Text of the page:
Assuming that *is* a phone booth and not what it looks like, how would you know that the phone was ringing if you were inside the house? A very loud bell, presumably.
Looks like an English (everyone else) person running the blog. One of my Tour Guides worked for the Hershey Company for 20 years, was a Vietnam Vet in the Air Force, retired to Lancaster County. He said nearly all his friends are Amish, and very few are English. When he goes to weddings, people stare at him because he's the odd one out. But by virtue of that, he knows a lot about the real ways of the Amish. Amish also work in many trades now, not just farming. They're very heavy into construction too, they just can't get very far without hitching a ride. Most construction gangs in the area are nearly 60 percent Amish just by looking at them. They've lost much of the mystique that bad movies like Harrison Ford/Kelly McGillis in Witness and other Hollywood contrivances would lead us to believe.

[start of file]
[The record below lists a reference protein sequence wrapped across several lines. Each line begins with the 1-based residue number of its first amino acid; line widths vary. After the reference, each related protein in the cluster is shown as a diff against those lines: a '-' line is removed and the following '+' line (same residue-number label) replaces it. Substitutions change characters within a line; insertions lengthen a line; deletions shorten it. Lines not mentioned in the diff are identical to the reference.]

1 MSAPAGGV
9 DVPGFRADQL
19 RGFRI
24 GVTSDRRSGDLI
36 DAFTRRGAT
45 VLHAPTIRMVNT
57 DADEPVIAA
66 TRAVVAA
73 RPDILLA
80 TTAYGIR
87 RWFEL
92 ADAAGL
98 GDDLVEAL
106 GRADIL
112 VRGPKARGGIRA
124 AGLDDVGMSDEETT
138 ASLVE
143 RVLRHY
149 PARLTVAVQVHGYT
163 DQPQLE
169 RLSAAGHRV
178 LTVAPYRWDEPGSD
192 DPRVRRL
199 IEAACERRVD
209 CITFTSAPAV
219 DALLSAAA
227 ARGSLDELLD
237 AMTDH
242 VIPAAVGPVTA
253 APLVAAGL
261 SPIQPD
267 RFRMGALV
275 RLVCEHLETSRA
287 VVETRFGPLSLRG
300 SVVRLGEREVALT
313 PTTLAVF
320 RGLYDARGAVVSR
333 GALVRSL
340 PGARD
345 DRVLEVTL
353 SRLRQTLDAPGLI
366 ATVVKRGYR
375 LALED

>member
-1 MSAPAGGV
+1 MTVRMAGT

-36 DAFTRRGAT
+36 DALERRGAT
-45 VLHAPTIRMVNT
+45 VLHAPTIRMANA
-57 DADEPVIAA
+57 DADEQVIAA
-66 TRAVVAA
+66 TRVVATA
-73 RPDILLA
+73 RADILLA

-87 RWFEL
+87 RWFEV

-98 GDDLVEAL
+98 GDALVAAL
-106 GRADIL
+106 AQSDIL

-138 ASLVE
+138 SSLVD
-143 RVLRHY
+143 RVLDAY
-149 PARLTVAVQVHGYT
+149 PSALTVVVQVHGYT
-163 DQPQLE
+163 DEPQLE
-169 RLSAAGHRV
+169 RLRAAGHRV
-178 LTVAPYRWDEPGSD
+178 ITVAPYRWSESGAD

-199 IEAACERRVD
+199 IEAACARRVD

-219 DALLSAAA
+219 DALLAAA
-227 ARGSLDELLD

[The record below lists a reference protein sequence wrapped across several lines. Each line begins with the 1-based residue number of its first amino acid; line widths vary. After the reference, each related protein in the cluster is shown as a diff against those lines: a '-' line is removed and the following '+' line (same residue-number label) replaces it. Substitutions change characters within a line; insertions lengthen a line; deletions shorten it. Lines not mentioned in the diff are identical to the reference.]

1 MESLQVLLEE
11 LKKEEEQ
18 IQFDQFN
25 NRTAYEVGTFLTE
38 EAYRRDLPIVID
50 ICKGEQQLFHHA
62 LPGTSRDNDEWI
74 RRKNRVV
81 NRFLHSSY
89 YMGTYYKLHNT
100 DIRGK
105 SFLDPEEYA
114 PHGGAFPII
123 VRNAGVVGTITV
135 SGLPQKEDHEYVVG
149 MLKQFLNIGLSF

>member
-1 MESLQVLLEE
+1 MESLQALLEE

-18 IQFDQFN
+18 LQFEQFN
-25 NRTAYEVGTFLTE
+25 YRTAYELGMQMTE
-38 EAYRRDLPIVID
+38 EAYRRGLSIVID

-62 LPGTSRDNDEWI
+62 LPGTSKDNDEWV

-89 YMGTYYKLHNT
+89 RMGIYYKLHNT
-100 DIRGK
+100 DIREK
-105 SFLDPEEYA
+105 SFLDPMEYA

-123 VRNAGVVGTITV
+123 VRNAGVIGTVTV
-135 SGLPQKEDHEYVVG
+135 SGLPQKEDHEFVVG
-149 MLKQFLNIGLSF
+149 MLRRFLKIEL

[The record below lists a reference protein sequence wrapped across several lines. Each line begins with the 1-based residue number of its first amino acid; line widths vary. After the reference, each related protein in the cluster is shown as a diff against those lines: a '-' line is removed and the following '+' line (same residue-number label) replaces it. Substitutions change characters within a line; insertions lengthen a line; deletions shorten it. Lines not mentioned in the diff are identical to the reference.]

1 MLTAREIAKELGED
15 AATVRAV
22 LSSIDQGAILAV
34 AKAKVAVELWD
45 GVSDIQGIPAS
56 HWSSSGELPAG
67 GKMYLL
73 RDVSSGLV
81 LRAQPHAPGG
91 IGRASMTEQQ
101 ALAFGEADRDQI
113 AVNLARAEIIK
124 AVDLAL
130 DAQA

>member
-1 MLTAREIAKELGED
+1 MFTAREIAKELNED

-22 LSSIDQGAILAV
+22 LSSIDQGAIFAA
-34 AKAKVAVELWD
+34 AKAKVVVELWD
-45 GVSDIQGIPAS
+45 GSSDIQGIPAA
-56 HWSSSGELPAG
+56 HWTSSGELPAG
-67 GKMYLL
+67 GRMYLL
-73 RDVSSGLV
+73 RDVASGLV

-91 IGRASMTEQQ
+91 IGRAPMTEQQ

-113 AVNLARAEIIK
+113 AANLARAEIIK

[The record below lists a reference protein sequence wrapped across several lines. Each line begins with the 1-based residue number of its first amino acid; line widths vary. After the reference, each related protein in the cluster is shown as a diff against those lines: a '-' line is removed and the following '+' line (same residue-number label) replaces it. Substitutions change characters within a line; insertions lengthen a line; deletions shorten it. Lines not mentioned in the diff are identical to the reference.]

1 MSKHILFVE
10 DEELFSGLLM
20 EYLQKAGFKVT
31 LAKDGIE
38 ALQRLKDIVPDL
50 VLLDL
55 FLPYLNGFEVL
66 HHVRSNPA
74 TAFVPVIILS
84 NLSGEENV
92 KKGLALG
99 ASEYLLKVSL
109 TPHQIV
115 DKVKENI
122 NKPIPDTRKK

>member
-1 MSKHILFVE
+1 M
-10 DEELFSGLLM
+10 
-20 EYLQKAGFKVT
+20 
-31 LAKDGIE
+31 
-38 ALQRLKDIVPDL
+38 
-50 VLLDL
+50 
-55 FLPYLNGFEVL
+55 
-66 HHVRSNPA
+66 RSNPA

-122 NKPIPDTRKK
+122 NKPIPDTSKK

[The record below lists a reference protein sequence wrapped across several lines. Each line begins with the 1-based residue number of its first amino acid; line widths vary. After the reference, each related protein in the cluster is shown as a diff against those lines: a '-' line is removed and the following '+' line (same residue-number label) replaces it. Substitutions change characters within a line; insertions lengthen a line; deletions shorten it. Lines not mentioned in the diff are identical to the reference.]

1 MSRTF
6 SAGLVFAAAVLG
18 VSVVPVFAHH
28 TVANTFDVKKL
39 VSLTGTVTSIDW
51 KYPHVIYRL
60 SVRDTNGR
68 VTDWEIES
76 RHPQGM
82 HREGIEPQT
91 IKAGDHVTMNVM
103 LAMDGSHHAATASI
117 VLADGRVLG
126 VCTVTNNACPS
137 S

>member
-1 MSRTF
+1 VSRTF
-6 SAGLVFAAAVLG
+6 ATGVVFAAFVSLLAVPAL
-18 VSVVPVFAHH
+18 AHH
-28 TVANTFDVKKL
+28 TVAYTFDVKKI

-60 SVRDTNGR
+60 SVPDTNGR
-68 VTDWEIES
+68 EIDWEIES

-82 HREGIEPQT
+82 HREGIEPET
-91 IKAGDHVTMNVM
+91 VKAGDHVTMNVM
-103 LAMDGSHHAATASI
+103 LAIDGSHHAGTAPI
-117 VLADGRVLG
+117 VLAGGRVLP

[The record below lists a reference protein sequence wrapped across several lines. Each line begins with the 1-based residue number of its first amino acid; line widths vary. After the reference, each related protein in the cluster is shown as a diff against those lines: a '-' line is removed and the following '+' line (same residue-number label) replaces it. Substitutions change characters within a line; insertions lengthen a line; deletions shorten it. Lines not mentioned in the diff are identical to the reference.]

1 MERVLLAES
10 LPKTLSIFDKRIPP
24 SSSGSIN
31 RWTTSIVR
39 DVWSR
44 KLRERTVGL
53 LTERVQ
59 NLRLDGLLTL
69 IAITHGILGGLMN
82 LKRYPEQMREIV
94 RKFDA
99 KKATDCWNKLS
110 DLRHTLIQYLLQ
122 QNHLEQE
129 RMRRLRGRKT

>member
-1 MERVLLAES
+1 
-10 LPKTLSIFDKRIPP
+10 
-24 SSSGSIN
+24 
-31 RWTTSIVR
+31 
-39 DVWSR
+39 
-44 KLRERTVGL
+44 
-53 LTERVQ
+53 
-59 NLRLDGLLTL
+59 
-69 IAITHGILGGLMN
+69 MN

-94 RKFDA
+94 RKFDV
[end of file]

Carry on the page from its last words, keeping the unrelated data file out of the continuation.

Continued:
Or as the mother of a friend of mine has it, "Just because someone has decided to call me doesn't mean I have to drop everything I'm doing and answer." Good point. An invitation. I like that.My dear sweet little grey haired old mother - who used to be a supervisor at Weybridge telephone exchange back in the 1940s and who once disciplined a night telephonist named Norman Wisdom for answering calls with the words "rubber knees!" instead of "number please" - always said that a ringing telephone was an invitation to answer, not a demand to do so...
* This is a family friendly site so I won't give some examples of town names in that area!
LOL - My 2nd or 3rd trip to Lancaster and surrounding was with my son's HS Band. I was the bad parent and pointed out the famous sign when we arrived in said specific town. Hey, they were all old enough to appreciate the humor.
Which one??? LOL - I grew up 20 miles east of Gettysburg and there were 2 towns, one is one work and started with an "I", the other is 2 words and both words start with "B"